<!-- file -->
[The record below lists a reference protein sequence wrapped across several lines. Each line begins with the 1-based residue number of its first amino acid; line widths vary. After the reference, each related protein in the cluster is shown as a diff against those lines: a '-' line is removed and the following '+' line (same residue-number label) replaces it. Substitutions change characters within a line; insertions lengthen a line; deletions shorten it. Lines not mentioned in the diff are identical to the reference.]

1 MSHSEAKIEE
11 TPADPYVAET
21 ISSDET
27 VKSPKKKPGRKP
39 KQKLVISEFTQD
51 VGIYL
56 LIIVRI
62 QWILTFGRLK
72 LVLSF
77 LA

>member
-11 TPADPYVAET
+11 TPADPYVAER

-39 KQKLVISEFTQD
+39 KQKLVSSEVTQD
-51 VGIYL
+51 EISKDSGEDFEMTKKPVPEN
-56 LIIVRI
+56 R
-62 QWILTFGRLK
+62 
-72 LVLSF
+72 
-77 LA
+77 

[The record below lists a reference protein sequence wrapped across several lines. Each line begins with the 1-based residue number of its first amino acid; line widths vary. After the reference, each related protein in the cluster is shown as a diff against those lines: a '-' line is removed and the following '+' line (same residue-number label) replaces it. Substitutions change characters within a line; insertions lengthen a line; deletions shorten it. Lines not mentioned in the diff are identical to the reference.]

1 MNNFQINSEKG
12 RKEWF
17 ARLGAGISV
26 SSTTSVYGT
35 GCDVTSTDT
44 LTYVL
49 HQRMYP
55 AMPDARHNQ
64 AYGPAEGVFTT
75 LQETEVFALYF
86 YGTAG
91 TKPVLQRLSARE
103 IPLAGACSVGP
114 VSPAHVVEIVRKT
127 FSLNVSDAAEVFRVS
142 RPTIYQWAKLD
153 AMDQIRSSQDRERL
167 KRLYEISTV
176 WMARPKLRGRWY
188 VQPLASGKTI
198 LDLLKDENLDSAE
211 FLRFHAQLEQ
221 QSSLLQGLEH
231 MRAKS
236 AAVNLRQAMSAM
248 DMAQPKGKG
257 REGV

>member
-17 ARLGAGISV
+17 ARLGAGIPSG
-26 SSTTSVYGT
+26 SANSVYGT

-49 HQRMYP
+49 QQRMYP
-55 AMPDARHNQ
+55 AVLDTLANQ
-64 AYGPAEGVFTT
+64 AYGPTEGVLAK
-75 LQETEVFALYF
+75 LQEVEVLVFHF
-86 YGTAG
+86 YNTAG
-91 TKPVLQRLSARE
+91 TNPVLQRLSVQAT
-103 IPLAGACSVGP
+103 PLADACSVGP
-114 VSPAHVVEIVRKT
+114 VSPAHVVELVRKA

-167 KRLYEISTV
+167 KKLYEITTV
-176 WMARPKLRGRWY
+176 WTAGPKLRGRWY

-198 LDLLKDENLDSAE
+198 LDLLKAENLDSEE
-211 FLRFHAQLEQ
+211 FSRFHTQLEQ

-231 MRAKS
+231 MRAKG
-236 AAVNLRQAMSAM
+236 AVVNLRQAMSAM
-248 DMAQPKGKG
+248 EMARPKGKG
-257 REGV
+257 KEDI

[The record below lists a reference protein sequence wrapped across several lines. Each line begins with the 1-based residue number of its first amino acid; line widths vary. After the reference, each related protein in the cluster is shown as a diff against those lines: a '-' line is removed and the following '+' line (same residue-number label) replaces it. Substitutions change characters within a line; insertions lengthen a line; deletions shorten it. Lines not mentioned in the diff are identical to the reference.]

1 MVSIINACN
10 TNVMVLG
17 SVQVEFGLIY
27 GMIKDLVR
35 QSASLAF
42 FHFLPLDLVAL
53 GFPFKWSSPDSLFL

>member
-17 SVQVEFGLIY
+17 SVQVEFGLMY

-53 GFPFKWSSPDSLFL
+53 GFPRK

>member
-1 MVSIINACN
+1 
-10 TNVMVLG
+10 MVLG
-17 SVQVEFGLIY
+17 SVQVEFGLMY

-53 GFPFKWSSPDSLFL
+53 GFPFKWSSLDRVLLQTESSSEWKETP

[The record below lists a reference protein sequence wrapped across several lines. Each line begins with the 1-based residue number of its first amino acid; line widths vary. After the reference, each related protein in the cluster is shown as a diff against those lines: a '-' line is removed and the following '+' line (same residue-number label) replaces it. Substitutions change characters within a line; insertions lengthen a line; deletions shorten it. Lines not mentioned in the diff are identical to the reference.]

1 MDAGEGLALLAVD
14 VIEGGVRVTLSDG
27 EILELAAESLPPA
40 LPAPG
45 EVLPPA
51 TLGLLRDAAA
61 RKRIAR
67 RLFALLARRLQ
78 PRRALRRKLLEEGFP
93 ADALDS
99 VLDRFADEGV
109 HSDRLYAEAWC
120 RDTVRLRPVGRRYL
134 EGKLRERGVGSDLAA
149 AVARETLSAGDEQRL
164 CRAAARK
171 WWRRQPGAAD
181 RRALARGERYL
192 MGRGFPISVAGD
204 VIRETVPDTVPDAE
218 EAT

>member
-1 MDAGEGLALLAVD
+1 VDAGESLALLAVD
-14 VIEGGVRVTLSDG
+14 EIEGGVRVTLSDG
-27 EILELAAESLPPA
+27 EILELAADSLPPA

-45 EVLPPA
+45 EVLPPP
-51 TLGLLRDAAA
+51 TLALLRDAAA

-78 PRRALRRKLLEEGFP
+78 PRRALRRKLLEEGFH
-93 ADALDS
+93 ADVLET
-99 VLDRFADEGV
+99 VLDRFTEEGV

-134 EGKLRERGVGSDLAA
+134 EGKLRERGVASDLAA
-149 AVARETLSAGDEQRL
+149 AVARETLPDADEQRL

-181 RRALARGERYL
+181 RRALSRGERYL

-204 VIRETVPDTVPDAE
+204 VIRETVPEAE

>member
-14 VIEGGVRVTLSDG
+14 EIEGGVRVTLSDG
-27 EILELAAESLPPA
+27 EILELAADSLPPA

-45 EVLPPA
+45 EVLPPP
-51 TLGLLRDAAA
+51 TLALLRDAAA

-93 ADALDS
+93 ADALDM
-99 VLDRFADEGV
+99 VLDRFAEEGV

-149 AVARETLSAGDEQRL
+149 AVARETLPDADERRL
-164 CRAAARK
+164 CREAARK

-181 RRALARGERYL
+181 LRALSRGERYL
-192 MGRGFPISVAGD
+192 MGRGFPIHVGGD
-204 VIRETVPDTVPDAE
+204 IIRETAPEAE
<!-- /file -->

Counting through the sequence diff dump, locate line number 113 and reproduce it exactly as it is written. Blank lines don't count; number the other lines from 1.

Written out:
+53 GFPFKWSSLDRVLLQTESSSEWKETP